Sniffing Games for Dogs

by Elle Di Jensen
    Dogs who are good at sniffing games can go pro.

    Dogs who are good at sniffing games can go pro.

    Digital Vision./Photodisc/Getty Images

    It's been estimated that a dog's olfactory sense is up to 1,000 times stronger than mere humans'. When you do something well, you enjoy doing it often, which explains why dogs incorporate sniffing into a lot of the activities they take part in, from greeting others to playtime. Some have even made a career out of sniffing, helping law enforcement and others with their unique canine talent.

    No matter what breed your dog is, if she spends a lot of time on her own, indoors or out, she probably fights boredom now and then. She'd love to spend some quality time with you playing a game you can both enjoy. Sniffing games are a constructive way to interact with your dog, whether you play them indoors on a rainy day or outside on a sunny afternoon. They're not only an entertaining way to spend a few hours together, they'll hone your dog's sniffing talents, too.

    There are all sorts of ways you can play sniffing games with your dog. Try a good old-fashioned round of hide and seek with you hiding from your dog and calling her only once to get the hunt started. Hide her favorite toy under a rug or behind a pillow or conceal several treats in different places when she is out of the room, then call her in and tell her to "go find." You can also play a shell game with your dog, hiding a treat under one cup and then shuffling them about before allowing her to sniff out which cup the treat is under.

    Sniffing games can be a stepping stone to a career for some dogs. Having started out playing simple games of hide and seek with their humans, these dogs have been trained to focus on specific items and are uncannily accurate at sniffing out bombs, bodies, drugs and other contraband. A job as a smellologist could be in your dog's future if she has the right stuff, but if all she's interested in finding is gourmet dog treats, be warned that the market for those positions might not be as wide open as others.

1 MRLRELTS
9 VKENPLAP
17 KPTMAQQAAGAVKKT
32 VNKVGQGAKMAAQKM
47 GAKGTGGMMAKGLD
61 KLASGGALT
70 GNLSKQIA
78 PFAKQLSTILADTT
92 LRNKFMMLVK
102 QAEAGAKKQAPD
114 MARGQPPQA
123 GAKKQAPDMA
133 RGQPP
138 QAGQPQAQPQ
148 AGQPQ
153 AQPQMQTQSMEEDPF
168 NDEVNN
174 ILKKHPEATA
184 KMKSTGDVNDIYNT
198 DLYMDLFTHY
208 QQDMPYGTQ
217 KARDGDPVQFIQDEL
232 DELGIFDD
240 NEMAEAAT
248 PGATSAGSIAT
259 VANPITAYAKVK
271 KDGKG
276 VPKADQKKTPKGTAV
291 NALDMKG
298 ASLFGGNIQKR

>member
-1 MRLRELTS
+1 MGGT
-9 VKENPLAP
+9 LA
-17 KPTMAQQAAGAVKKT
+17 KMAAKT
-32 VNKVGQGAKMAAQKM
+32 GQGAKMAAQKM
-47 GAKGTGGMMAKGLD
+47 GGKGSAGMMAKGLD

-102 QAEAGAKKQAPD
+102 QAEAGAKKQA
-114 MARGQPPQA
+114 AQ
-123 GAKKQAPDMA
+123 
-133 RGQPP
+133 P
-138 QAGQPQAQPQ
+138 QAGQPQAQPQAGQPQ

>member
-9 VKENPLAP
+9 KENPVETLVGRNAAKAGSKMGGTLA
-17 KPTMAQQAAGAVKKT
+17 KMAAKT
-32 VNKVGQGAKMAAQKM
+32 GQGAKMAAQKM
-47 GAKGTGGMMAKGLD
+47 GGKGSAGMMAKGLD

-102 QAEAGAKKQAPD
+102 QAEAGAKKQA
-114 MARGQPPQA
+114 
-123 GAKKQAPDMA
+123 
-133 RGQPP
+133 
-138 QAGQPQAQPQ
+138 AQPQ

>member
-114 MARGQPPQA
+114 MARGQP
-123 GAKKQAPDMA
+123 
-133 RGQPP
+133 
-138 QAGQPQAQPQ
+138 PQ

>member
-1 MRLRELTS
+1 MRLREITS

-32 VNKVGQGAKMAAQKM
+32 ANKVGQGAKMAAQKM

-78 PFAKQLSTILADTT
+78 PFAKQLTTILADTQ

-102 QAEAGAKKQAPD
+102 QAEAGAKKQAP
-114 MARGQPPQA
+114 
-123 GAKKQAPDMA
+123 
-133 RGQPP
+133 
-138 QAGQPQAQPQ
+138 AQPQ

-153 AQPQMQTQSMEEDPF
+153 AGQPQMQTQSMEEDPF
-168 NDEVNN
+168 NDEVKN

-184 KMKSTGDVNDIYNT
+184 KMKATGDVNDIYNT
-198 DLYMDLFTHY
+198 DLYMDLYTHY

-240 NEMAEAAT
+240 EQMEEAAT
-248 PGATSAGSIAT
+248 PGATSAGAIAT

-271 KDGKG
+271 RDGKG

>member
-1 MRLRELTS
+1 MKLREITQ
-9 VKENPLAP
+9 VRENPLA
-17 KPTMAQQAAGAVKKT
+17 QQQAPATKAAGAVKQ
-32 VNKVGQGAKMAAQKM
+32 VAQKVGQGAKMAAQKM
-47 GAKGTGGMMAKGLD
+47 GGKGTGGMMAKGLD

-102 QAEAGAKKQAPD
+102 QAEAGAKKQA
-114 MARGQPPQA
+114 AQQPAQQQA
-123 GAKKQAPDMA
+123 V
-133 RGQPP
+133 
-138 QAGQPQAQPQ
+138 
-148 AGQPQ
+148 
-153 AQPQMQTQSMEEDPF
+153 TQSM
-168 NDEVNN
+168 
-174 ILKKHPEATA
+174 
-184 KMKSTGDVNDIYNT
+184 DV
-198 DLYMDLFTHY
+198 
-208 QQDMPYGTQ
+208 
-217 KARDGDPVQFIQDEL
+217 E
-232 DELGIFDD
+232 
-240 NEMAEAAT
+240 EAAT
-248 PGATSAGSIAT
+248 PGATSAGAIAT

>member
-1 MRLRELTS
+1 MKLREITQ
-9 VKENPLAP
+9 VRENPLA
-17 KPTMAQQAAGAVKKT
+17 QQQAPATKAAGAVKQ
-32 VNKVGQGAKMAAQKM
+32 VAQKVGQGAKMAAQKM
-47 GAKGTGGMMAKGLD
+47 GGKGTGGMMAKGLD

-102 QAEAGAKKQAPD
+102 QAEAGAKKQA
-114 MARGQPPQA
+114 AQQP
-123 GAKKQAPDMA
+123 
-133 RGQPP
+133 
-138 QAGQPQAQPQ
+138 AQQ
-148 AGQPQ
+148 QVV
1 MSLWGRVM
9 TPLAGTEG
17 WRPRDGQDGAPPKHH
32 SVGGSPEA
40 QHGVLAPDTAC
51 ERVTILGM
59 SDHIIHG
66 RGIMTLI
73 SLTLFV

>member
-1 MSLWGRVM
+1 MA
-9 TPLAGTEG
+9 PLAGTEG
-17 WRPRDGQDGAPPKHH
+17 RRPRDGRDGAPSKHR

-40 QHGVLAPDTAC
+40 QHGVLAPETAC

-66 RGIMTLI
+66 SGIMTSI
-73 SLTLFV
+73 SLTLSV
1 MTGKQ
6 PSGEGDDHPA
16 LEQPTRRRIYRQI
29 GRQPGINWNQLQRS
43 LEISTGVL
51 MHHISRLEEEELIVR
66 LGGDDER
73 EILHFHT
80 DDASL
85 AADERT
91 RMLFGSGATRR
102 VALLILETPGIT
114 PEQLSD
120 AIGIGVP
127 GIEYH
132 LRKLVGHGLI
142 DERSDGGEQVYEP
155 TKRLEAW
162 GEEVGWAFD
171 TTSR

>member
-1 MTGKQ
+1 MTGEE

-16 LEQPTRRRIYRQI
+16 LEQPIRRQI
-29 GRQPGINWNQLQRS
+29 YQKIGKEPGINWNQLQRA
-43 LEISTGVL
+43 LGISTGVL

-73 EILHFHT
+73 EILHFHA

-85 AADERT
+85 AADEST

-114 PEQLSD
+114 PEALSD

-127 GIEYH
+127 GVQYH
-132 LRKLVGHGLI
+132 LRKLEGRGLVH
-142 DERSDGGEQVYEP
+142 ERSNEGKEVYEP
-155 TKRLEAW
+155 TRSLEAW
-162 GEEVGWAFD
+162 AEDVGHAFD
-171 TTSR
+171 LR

It's not a given that just because your dog has a superior sense of smell that she would like to make a career out of an enjoyable pastime. The dogs who make the best professional sniffers are the ones who live to sniff, but they have other characteristics, too, like stamina, agility and a willingness to work and take direction. Professional sniffers are hard to distract, too, latching onto a scent and letting nothing deter them from finding the object of their search. Even dogs who are genetically predisposed to be terrific trackers aren't always the best choices for a sniffing job and are happy to let tracking scents remain a game.

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    About the Author

    Elle Di Jensen has been a writer and editor since 1990. She began working in the fitness industry in 1987, and her experience includes editing and publishing a workout manual. She has an extended family of pets, including special needs animals. Jensen attended Idaho and Boise State Universities. Her work has appeared in various print and online publications.

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